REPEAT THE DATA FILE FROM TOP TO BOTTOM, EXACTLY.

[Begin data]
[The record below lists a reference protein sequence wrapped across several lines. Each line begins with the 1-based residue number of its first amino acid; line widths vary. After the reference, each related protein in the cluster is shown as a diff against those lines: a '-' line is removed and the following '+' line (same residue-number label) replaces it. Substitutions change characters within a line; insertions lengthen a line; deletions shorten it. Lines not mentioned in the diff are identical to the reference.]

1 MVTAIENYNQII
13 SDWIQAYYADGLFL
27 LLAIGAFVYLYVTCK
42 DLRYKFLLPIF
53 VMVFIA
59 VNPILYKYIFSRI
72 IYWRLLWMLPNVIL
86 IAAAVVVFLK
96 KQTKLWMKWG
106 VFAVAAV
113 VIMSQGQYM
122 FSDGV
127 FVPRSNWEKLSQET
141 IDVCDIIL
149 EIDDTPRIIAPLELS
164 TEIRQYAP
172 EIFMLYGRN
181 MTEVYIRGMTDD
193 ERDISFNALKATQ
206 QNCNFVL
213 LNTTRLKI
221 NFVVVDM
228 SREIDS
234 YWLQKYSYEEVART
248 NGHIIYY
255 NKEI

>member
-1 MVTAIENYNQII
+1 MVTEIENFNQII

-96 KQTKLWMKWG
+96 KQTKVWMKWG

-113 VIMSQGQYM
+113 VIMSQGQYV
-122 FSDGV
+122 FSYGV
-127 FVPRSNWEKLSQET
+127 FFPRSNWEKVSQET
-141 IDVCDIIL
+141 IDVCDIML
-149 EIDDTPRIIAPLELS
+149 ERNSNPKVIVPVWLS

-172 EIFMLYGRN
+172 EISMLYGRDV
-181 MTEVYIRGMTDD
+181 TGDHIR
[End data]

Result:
[The record below lists a reference protein sequence wrapped across several lines. Each line begins with the 1-based residue number of its first amino acid; line widths vary. After the reference, each related protein in the cluster is shown as a diff against those lines: a '-' line is removed and the following '+' line (same residue-number label) replaces it. Substitutions change characters within a line; insertions lengthen a line; deletions shorten it. Lines not mentioned in the diff are identical to the reference.]

1 MVTAIENYNQII
13 SDWIQAYYADGLFL
27 LLAIGAFVYLYVTCK
42 DLRYKFLLPIF
53 VMVFIA
59 VNPILYKYIFSRI
72 IYWRLLWMLPNVIL
86 IAAAVVVFLK
96 KQTKLWMKWG
106 VFAVAAV
113 VIMSQGQYM
122 FSDGV
127 FVPRSNWEKLSQET
141 IDVCDIIL
149 EIDDTPRIIAPLELS
164 TEIRQYAP
172 EIFMLYGRN
181 MTEVYIRGMTDD
193 ERDISFNALKATQ
206 QNCNFVL
213 LNTTRLKI
221 NFVVVDM
228 SREIDS
234 YWLQKYSYEEVART
248 NGHIIYY
255 NKEI

>member
-1 MVTAIENYNQII
+1 MVTEIENFNQII

-96 KQTKLWMKWG
+96 KQTKVWMKWG

-113 VIMSQGQYM
+113 VIMSQGQYV
-122 FSDGV
+122 FSYGV
-127 FVPRSNWEKLSQET
+127 FFPRSNWEKVSQET
-141 IDVCDIIL
+141 IDVCDIML
-149 EIDDTPRIIAPLELS
+149 ERNSNPKVIVPVWLS

-172 EIFMLYGRN
+172 EISMLYGRDV
-181 MTEVYIRGMTDD
+181 TGDHIR